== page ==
Phelps, like a T&F athlete, can be assessed by the clock (or 'tape measure' on the field) as well as the titles he won.

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  • Atticus
    replied
    Originally posted by jazzcyclist View Post
    Obviously that was hyperbole. 😃
    Getting too far out on the tightrope and then walking it back.

    https://thumbs.gfycat.com/SparklingW...der-mobile.mp4

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  • jazzcyclist
    replied
    Originally posted by bambam1729 View Post

    Pancho Gonzales, Ken Rosewall, Lew Hoad, Neale Fraser - some pretty big names there in the all-time pantheon of tennis players. Are they at the level of Fedalovic? No, but this has never occurred before.
    That's my point. I'm hard pressed to think of any sport where 3 Mount Rushmore candidates got to compete against each other in their prime. Of course that's not Laver's fault.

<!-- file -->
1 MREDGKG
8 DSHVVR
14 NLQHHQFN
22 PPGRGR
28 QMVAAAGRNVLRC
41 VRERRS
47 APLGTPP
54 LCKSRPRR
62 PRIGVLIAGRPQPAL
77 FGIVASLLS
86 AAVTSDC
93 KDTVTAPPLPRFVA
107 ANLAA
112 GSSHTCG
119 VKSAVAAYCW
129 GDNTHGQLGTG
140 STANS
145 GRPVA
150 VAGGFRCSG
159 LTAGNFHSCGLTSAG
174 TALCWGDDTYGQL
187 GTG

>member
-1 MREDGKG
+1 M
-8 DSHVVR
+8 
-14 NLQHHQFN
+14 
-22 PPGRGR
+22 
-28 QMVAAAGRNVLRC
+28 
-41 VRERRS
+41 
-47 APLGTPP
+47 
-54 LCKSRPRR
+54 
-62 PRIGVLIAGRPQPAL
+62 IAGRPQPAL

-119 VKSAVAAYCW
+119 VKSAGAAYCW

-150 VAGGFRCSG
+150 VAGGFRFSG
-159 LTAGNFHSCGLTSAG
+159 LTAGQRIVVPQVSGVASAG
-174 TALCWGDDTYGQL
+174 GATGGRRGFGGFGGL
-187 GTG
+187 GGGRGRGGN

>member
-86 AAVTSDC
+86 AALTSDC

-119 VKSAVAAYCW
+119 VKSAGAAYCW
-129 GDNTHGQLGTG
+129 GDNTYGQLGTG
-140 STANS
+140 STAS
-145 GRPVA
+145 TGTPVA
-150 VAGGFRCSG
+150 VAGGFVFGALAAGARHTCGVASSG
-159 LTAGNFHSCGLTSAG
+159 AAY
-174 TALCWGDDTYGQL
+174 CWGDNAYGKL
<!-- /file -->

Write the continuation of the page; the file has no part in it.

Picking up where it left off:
Originally posted by bambam1729
    But calling Gonzales, Rosewall and Hoad bums of the month is not even close to the truth.
    Obviously that was hyperbole. 😃

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  • Powell
    replied
    Originally posted by Atticus View Post
    You are confusing rivals with peers. He had plenty of great rivals, just no peers (though Rosewall was superb). It'd be like downgrading Phelps because no one could beat him. No one could beat him because he was the GOAT.
    The point is Federer, Nadal and Djokovic are 3 players who are contemporaries and would all feature in any discussion on who the tennis GOAT is. We can only speculate on whether nobody else from Laver's era achieved the same status because Laver was too good or because they weren't good enough.

    It's somewhat easier to judge these things in swimming and T&F, since we have objective measures of performance. I can safely say Harald Schmid would be considered one of the all-time greats in the 400H if Edwin Moses didn't exist.

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  • TN1965
    replied